Receiving difficult information can be challenging, but it’s an inevitable part of life. Whether it’s bad news, such as being laid off, criticism, or other unwelcome information, how you handle it can greatly affect your emotional well-being. It can also negatively impact your ability to make informed decisions. Here are some steps to help you deal with those times that difficult information comes your way.
Stay Calm: When you first receive difficult information, it’s normal to have an emotional reaction, such as shock, anger, sadness, or fear. Allow yourself to feel these emotions, but try to stay as calm as possible. Deep breaths or a moment of solitude can help you regain composure.
Seek Clarity: Make sure you understand the information correctly. If it’s coming from a person, ask for clarification or details if needed. Misunderstandings can lead to unnecessary stress and anxiety.
Give Yourself Time: Don’t feel pressured to respond immediately. Take some time to process the information and your emotions. This may mean waiting a few minutes, hours, or even days before you decide how to react or what steps to take.
Lean on Support: Reach out to friends, family, or a trusted confidant to talk about what you’ve heard. Sharing your feelings and thoughts can provide emotional support and a fresh perspective on the situation.
Journal Your Thoughts: Writing down your thoughts can be a helpful way to process difficult information. It allows you to express yourself without judgment and can help you gain clarity on your emotions and thoughts.
Consider the Source: Assess the credibility and reliability of the information source. Sometimes, people may convey information that is inaccurate, exaggerated, or biased. It’s essential to evaluate the source’s trustworthiness before taking any action. This is especially important when receiving criticism about yourself or your performance. And by the way, I’d recommend largely ignoring criticism that comes from anyone who’s advice you wouldn’t accept.
Evaluate Your Options: Consider what options are available to you in response to the difficult information. Assess the potential consequences of each option and how they align with your values and goals. This is not a bad step to take before you even receive the difficult information. For instance, if you were to be laid off what are your options? What are the immediate implications for your ability to pay bills and just survive? Where will you look for work? How will you reach out to your network and work colleagues to let them know you’re looking for work? Do you have a current resume prepared? Having a “just in case” plan can go a long way to limiting the stress that comes with receiving difficult news like a lay off notice.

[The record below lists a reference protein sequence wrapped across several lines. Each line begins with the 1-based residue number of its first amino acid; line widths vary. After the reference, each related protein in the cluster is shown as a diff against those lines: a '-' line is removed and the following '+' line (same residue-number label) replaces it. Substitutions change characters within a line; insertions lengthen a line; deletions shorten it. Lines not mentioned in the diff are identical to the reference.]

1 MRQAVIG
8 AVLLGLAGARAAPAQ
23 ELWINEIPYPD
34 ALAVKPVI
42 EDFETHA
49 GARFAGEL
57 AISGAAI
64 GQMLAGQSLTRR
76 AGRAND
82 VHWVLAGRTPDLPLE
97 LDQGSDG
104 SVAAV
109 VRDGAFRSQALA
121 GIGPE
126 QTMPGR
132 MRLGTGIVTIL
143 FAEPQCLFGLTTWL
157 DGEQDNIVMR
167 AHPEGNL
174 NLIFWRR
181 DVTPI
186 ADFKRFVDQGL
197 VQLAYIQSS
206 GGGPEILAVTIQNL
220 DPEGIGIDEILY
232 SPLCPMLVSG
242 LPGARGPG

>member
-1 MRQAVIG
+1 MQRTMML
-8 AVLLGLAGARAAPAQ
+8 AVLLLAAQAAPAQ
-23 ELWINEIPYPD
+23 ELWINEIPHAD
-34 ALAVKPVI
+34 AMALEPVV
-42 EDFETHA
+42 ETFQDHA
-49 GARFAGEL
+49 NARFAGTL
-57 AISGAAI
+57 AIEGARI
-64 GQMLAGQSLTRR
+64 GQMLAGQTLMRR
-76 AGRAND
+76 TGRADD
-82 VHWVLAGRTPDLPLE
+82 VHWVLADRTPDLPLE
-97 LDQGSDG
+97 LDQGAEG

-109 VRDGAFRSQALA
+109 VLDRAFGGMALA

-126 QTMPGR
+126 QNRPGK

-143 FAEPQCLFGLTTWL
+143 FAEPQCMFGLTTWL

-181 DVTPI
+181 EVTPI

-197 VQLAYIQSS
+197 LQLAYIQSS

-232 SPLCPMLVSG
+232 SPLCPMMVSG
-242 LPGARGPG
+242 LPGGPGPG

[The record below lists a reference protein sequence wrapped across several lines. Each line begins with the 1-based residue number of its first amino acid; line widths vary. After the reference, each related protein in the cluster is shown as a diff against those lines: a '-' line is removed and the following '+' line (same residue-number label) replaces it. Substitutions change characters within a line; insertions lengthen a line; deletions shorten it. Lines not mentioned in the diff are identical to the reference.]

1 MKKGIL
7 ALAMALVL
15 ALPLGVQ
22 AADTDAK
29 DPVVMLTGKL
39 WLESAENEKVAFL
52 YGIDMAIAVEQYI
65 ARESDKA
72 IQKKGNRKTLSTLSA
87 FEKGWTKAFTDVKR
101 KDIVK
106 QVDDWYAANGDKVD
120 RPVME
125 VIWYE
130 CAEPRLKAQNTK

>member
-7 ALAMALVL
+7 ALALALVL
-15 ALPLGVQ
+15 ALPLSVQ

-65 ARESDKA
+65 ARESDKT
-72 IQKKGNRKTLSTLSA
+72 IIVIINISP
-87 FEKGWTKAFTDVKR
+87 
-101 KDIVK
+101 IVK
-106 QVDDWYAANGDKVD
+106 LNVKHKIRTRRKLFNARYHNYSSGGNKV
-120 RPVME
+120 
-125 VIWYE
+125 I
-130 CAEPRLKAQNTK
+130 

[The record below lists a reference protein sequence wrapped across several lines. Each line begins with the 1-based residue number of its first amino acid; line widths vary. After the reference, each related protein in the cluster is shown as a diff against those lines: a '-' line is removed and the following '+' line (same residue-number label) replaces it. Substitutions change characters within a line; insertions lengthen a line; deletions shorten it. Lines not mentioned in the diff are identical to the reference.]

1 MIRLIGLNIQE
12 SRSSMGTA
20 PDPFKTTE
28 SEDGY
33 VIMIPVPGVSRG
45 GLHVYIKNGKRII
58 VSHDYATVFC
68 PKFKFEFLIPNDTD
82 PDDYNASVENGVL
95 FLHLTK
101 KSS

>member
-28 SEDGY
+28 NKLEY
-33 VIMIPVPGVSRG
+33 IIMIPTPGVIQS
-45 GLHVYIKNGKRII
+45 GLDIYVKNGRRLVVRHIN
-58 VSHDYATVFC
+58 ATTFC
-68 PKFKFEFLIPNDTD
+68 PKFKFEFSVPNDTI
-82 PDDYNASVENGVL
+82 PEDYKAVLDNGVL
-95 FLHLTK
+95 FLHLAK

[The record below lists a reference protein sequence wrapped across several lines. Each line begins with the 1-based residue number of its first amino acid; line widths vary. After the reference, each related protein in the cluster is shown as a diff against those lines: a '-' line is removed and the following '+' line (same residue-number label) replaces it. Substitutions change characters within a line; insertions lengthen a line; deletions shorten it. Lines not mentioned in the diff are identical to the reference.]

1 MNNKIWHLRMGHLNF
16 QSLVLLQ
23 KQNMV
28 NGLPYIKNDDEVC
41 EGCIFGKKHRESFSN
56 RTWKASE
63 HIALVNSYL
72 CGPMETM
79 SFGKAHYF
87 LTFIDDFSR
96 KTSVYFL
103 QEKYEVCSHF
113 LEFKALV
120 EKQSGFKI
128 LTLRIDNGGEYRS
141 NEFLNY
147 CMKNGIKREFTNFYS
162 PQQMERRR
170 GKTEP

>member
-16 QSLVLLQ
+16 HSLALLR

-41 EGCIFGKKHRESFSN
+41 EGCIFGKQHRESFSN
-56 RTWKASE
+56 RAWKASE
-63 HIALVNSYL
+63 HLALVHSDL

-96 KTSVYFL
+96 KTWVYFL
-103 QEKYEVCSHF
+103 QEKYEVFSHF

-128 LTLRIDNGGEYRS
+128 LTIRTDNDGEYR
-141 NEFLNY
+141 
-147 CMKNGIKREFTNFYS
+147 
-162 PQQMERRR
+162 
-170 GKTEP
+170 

Consult Experts: Depending on the nature of the information, it may be beneficial to seek advice from professionals, such as lawyers, doctors, or financial advisors. They can provide expert guidance and help you make informed decisions.
Practice Self-Care: Engage in self-care activities that help you manage stress and maintain your overall well-being. This might include exercise or pursuing hobbies that bring you joy. I don’t want to sound like a goody two shoes here but getting hammered is generally NOT considered effective self-care…just saying.
Develop Resilience: Building resilience is crucial for handling difficult information in the long term. Work on developing coping strategies, emotional intelligence, and problem-solving skills. These will help you better navigate challenging situations in the future.
Acceptance: Sometimes, you may not be able to change the situation or the information you’ve received. In such cases, practice acceptance and focus on how you can adapt and move forward. Understand as well that the difficult information is often not a reflection on you or your personal ability. It is more likely a reflection of a set of circumstances that are mostly beyond your control.
Take Action: Once you’ve processed your emotions and evaluated your options, take appropriate action. This may involve making decisions, setting boundaries, seeking solutions, or seeking further information. Taking action will do more to eliminate the stress associated with receiving difficult information then almost anything else you can do.
Remember that dealing with difficult information is a skill. Like all skills the ability to receive, process and deal with difficult information can be developed over time. It’s okay to seek professional help if you find it challenging to cope with difficult information on your own. Additionally, surrounding yourself with a supportive network of friends and family can make a significant difference in how you handle such situations.